Talk about throwing money down the drain!

Additionally—for various reasons—the federal share of disaster response costs has grown from less than 30% after Hurricane Hugo in 1989 to more than 75% after Superstorm Sandy.

And the increase in big storms, thanks to climate change, is only making the problem worse. Which makes it more critical that the NFIP be fixed.

One sane voice is the crowd today is the group Taxpayers for Common Sense (TCS), a non-partisan federal budget watchdog organization based in Washington, D.C. TCS believes that federal funding should only be for rebuilding outside the floodplain or for structures elevated at least two feet above projected future flood levels.

In recent Congressional testimony—just before the can was kicked down the road—Steve Ellis, V.P. of TCS, commented, “Along with other factors, NFIP helped fuel the coastal development boom that increased the program’s risk exposure and losses … Rebuilding smarter and safer must be a part of recovering from a disaster.”

Also important is pricing insurance accurately, so the program’s debt stops growing. It’s easy to blame the increased losses on the increase in major storms, but the mature response to that is to change behavior, by not rebuilding in areas with previous losses and by making the insurance more expensive—not undercutting the private insurance industry.

Make no mistake; there is still plenty of private competition to provide flood insurance! In fact, there are at least 19 companies writing private flood insurance in Florida, home to nearly 40% of the NFIP policies. Insurance companies would love the chance to insure more people.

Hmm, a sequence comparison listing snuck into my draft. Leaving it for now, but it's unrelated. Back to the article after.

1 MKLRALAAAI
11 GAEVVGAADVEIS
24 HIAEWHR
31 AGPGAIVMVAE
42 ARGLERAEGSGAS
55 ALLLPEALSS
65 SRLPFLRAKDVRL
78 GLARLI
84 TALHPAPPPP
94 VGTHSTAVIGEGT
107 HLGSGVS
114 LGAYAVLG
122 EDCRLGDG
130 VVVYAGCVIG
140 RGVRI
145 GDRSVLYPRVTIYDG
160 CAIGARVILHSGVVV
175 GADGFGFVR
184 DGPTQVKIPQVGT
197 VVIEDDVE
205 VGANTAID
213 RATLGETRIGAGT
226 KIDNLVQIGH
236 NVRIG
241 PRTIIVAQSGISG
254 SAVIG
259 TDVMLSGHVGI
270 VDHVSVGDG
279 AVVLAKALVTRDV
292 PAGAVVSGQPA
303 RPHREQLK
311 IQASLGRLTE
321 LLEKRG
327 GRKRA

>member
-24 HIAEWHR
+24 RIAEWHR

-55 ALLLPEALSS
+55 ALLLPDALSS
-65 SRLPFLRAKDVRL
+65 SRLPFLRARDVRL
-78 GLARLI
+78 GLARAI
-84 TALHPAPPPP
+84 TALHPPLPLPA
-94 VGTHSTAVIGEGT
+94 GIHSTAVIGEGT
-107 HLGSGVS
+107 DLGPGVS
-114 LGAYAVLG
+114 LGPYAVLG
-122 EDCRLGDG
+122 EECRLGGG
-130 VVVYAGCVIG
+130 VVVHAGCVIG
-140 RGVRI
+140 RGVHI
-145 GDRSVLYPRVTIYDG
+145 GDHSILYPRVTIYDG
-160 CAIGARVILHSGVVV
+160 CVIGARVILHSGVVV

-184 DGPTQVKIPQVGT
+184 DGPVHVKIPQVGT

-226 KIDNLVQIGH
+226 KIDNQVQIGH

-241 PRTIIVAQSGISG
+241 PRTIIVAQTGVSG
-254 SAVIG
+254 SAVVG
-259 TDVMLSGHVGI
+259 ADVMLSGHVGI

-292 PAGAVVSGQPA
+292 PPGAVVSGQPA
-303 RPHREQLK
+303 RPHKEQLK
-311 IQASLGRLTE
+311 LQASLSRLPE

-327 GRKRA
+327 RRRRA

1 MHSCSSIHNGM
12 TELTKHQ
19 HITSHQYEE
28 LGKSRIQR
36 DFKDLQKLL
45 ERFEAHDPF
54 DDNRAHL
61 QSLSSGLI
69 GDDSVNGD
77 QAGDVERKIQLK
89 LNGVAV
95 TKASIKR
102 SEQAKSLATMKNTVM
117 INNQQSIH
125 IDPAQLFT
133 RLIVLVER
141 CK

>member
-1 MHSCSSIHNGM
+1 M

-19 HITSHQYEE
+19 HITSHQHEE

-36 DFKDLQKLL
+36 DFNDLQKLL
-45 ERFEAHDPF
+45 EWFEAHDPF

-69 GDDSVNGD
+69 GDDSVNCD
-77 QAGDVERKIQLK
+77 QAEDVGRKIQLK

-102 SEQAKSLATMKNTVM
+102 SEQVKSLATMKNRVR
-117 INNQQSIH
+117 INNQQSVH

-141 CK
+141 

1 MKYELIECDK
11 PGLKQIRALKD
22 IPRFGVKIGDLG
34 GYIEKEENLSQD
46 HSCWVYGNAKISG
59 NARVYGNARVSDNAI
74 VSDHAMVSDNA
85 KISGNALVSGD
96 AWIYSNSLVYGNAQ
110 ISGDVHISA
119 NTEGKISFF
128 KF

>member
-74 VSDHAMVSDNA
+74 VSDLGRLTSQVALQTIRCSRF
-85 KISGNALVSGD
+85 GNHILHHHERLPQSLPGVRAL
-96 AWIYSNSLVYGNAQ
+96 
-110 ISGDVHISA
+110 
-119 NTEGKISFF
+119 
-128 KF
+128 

But NFIP has been eating their pie (while passing the bill along to us taxpayers), while unintentionally encouraging bad choices, and it’s high time for a change.

A Beaten-Down, Dividend-Paying Insurance Stock

So what’s the investment angle?

It’s an insurance company, of course.

This company, based in Ireland (for tax reasons, naturally), sells $11 billion worth of insurance and reinsurance around the globe, every year. It’s growing revenues at double-digit rates. And it pays a 2.3% dividend.

But panic selling in response to Harvey and Irma hit all insurance stocks; at the bottom, this stock was down 22%. As I write, it’s down 17%. And that looks like an opportunity.

In fact, a Morgan Stanley analyst recently commented, “The market is still factoring large potential losses into [Company X’s] share price … Historically, property and casualty stocks tend to underperform immediately following major losses, but outperform subsequently as losses become certain and investors’ focus shifts to stabilizing & improving pricing.” He continues to cite Company X as one of his two favorite global reinsurance stocks.

And Crista Huff, lead analyst of Cabot Undervalued Stocks Advisor, is telling her readers to buy this insurance stock here.In her latest update to readers, she wrote: [Company X] is an undervalued, aggressive growth mid-cap stock. The price chart exhibited a shakeout pattern this month, which usually signals a turnaround in the share price. There’s 20% upside as [Company X] retraces its July high, at which point the 2017 P/E will be only 14.3. The stock could easily deliver additional capital gains thereafter. Scoop up this stock while it’s cheap, because I believe this low price will be quite temporary. Expect volatility. Strong Buy.”

For the name of the company and more, click here.

But don’t delay. This high-quality insurance stock won’t stay down for long!


Timothy Lutts is Chairman and Chief Investment Strategist of Cabot Wealth Network, leading a dedicated team of professionals who serve individual investors with high-quality investment advice based on time-tested Cabot systems.